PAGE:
The Fraunhofer Institute for Laser Technology ILT will present five developments in sheet metal processing at this year’s show.
The first is a robot and a multifunctional laser processing head that will be designed as part of the MultiPROmobil project to be changeable between cutting, welding and additive manufacturing processes, as needed, without needing to switch the optics and nozzles. It will be supported by a digital twin as well as intelligent design and simulation software. The robot is expected to increase the flexibility and scalability of process chains for the production of sheet metal assemblies. It is also anticipated to reduce commissioning time by 30 per cent, and unit costs and resource consumption by at least 20 per cent.
The second development is a fast laser cutting process for differentiated rolled metal strips with partially different properties. The process will enable tool-free production of variable cutting contours while maximising material savings. Fraunhofer ILT will show a video of the process at the event, as well as the first shaped blanks that have been made using it.
The third highlight, carried out within the scope of FAAM project – short for further development, joining technology validation and technical design of welded joints with martensitic chromium steels – is a laser-designed bumper module that demonstrates how different high- and ultra-high-strength materials can be laser-welded in a hybrid construction.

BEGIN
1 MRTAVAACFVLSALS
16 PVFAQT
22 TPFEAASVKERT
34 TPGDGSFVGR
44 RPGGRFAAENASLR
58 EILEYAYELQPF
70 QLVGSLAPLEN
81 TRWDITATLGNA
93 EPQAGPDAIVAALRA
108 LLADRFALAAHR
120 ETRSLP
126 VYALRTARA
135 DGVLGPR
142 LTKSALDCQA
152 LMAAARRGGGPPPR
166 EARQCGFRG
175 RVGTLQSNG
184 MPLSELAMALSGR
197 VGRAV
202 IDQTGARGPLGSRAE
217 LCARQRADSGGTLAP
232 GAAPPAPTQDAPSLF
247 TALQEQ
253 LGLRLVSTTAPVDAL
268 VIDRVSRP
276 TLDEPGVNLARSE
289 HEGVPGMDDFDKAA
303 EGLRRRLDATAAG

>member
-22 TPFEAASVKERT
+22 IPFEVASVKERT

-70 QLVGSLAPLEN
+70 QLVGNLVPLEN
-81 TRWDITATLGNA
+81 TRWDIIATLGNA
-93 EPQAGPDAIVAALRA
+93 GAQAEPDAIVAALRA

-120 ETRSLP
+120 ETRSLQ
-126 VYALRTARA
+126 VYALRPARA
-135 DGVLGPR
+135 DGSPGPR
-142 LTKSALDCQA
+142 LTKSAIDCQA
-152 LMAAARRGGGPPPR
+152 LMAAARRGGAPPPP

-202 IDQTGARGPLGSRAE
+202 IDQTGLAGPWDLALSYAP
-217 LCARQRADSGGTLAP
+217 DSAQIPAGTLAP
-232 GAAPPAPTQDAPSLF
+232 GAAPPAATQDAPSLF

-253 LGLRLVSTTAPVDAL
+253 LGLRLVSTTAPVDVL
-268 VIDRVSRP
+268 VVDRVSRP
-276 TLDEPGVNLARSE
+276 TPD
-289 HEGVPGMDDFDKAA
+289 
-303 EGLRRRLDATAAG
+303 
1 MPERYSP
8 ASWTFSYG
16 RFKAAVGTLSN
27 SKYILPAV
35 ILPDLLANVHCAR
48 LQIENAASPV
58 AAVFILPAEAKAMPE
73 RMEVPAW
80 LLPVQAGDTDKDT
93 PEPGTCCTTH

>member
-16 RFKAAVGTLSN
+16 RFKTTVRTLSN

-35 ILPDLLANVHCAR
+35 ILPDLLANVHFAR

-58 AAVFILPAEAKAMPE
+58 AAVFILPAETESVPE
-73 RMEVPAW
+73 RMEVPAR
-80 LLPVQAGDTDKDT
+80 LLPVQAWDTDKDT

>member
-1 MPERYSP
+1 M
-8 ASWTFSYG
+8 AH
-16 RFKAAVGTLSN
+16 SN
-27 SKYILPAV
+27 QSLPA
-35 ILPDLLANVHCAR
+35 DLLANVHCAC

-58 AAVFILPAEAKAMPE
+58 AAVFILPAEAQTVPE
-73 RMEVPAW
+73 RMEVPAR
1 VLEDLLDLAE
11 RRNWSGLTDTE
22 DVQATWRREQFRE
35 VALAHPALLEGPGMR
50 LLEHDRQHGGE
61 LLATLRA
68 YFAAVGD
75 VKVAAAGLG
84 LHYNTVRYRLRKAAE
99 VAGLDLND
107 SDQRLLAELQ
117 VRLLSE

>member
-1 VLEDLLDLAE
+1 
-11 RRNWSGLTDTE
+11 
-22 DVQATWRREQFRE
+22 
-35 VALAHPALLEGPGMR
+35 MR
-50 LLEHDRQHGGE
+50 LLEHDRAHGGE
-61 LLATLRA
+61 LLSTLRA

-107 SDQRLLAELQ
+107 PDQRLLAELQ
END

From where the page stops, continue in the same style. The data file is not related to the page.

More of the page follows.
The ILT will also be showing how, by adapting a beam profile with the aid of a freeform mirror, areas and zones can be selectively and locally heat-treated in order to generate defined strength profiles. The Aachen scientists are also working with significantly higher feed rates in order to make laser heat treatment reliable, cost-effective and have short cycle times.
The fifth exhibit is a roof bow created as part of the German Federal Ministry of Education and Research (BMBF) project HyBriLight. The component has a hybrid structure made up of fibre-reinforced plastic and metal. Rather than using the bonding and riveting processes previously used, the institute has instead used a laser-based joining process that connects plastic and metal with positive locking and adhesion.